Republic of the Philippines
G.R. No. L-87672 October 13, 1989
WISE AND CO., INC., petitioner,
WISE & CO., INC. EMPLOYEES UNION-NATU AND HONORABLE BIENVENIDO G. LAGUESMA, in his capacity as voluntary Arbitrator, respondents.
Angara, Abello, Concepcion, Regala & Cruz for petitioner.
The center of controversy in this petition is whether the grant by management of profit sharing benefits to its non-union member employees is discriminatory against its workers who are union members.
The facts are undisputed. On April 3,1987 the management issued a memorandum circular introducing a profit sharing scheme for its managers and supervisors the initial distribution of which was to take effect March 31, 1988.
On July 3,1987 the respondent union wrote petitioner through its president asking for participation in this scheme. This was denied by petitioner on the ground that it had to adhere strictly to the Collective Bargaining Agreement (CBA).
In the meantime, talks were underway for early negotiation by the parties of the CBA which was due to expire on April 30, 1988. The negotiation thus begun earlier than the freedom period. On November 11, 1987 petitioner wrote respondent union advising the latter that they were prepared to consider including the employees covered by the CBA in the profit sharing scheme beginning the year 1987 provided that the ongoing negotiations were concluded prior to December 1987. However, the collective bargaining negotiations reached a deadlock on the issue of the scope of the bargaining unit. Conciliation efforts to settle the dispute on 29 March 1988 were made but no settlement was reached.
On March 30, 1988, petitioner distributed the profit sharing benefit not only to managers and supervisors but also to all other rank and file employees not covered by the CBA. This caused the respondent union to file a notice of strike alleging that petitioner was guilty of unfair labor practice because the union members were discriminated against in the grant of the profit sharing benefits. Consequently, management refused to proceed with the CBA negotiations unless the last notice of strike was first resolved. The union agreed to postpone discussions on the profit sharing demand until a new CBA was concluded. After a series of conciliation conferences, the parties agreed to settle the dispute through voluntary arbitration. After the parties submitted their position papers, a rejoinder and reply, on March 20,1989 the voluntary arbitrator issued an award ordering petitioner to likewise extend the benefits of the 1987 profit sharing scheme to the members of respondent union.1 Hence, this petition wherein petitioner alleged the following grounds in support thereof —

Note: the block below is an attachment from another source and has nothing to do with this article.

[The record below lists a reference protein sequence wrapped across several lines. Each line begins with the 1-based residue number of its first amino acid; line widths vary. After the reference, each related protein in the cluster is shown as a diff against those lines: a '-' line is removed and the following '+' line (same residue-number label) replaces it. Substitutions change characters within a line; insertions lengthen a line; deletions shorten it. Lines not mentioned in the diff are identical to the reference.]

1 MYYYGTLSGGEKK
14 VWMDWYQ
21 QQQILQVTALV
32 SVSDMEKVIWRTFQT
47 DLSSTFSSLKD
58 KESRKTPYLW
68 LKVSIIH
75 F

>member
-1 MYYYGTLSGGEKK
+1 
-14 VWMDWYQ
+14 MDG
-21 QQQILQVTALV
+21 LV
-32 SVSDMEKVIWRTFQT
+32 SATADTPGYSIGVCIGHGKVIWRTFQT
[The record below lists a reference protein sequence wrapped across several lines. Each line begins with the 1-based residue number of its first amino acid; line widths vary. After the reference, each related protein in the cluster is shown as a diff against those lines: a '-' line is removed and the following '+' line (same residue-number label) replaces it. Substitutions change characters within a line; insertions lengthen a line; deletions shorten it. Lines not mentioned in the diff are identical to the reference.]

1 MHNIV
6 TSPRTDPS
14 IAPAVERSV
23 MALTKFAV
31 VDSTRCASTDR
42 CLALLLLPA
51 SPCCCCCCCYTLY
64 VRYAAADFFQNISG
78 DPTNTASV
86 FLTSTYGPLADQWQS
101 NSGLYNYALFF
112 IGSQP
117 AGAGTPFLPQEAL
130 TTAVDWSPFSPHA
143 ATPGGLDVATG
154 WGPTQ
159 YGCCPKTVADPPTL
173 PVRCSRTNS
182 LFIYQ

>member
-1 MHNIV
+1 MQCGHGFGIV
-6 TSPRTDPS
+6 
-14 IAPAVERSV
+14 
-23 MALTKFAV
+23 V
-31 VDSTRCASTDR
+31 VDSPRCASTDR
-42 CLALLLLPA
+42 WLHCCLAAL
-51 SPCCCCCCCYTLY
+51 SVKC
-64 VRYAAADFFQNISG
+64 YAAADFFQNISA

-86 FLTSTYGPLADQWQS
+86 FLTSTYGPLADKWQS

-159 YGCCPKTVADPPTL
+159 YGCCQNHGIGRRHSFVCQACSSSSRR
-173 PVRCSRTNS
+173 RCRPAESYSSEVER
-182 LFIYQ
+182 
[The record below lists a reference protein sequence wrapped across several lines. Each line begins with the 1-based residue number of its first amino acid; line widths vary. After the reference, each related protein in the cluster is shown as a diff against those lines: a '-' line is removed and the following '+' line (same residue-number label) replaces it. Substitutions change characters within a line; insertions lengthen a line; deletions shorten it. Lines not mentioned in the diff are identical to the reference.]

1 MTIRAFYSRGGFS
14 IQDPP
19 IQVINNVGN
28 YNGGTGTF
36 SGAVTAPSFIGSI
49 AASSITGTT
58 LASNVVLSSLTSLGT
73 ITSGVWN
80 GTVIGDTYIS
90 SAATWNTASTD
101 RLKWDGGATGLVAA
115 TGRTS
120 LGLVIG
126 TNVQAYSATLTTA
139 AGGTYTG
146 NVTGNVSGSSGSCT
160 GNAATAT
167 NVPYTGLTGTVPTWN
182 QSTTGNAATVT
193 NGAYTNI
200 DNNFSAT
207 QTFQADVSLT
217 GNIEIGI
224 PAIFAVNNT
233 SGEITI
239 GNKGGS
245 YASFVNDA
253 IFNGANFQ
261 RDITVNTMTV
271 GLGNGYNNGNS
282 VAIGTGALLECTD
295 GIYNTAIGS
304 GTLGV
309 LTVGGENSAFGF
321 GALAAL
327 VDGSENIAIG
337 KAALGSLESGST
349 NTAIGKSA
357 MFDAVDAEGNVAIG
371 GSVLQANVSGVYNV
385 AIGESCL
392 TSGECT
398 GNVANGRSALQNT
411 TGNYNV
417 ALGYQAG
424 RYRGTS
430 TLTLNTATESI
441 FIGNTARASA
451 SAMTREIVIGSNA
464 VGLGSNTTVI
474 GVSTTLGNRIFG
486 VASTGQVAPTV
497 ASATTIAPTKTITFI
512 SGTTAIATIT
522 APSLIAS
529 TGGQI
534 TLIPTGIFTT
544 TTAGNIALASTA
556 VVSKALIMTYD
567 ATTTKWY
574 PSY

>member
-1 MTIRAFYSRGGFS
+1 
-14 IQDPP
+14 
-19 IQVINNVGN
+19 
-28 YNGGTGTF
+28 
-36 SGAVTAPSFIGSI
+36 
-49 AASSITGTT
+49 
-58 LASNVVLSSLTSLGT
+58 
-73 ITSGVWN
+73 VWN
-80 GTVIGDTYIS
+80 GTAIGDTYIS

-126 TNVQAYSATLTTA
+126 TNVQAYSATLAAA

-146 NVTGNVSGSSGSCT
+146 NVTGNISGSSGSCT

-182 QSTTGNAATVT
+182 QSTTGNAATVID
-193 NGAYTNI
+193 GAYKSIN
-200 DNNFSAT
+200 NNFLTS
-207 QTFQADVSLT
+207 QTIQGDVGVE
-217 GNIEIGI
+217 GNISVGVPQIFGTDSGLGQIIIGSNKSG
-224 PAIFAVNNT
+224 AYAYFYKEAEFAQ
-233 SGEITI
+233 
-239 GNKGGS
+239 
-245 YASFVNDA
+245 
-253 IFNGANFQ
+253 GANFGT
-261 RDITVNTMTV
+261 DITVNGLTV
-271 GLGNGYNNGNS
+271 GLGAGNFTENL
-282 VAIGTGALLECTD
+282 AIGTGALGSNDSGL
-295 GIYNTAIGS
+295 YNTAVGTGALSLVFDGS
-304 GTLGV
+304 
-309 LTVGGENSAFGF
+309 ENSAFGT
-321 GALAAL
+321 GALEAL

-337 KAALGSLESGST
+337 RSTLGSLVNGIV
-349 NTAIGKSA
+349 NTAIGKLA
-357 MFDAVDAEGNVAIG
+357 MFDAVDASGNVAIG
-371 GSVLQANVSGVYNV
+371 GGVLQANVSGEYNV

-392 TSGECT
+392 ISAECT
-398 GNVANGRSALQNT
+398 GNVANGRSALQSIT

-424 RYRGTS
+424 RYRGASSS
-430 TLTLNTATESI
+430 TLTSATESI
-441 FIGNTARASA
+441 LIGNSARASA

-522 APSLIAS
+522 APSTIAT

THE HONORABLE VOLUNTARY ARBITRATOR ACTED WITH GRAVE ABUSE OF DISCRETION AMOUNTING TO LACK OR EXCESS OF JURISDICTION WHEN HE ORDERED THE EXTENSION OF PROFIT SHARING BENEFITS TO THOSE EMPLOYEES COVERED BY THE CBA DESPITE PATENT LACK OF FACTUAL AND LEGAL BASIS THEREFOR IN THAT-
1. DISCRIMINATION PER SE IS NOT UNLAWFUL ESPECIALLY WHEN THE EMPLOYEES ARE NOT SIMILARLY SITUATED.
2. THE TERMS AND CONDITIONS STIPULATED IN THE CBA HAVE THE FORCE AND EFFECT OF A LAW BETWEEN THE PARTIES. PRIVATE RESPONDENT, THEREFORE CANNOT DEMAND, AS A MATTER OF RIGHT, WHAT IS NOT STIPULATED IN THE CBA.
3. THE ACT OF THE UNION IN NEGOTIATING FOR THE INCLUSION OF THE PROFIT SHARING BENEFIT IN THE PRESENT CBA IS AN IMPLIED ADMISSION THAT THEY WERE NOT ENTITLED TO IT IN 1987.
THE HONORABLE VOLUNTARY ARBITRATOR COMMITTED GRAVE ABUSE OF DISCRETION AMOUNTING TO LACK OR EXCESS OF JURISDICTION WHEN HE MADE THE CLEARLY BASELESS CONCLUSION THAT THE PETITIONER WAS MOTIVATED BY ITS DESIRE TO DEFEAT OR OTHERWISE PREJUDICE THE BASIC RIGHTS OF ITS EMPLOYEES. 2
The petition is impressed with merit.
Under the CBA between the parties that was in force and effect from May 1, 1985 to April 30,1988 it was agreed that the "bargaining unit" covered by the CBA "consists of all regular or permanent employees, below the rank of assistant supervisor,3
Also expressly excluded from the term "appropriate bargaining unit" are all regular rank and file employees in the office of the president, vice-president, and the other offices of the company — personnel office, security office, corporate affairs office, accounting and treasurer department .4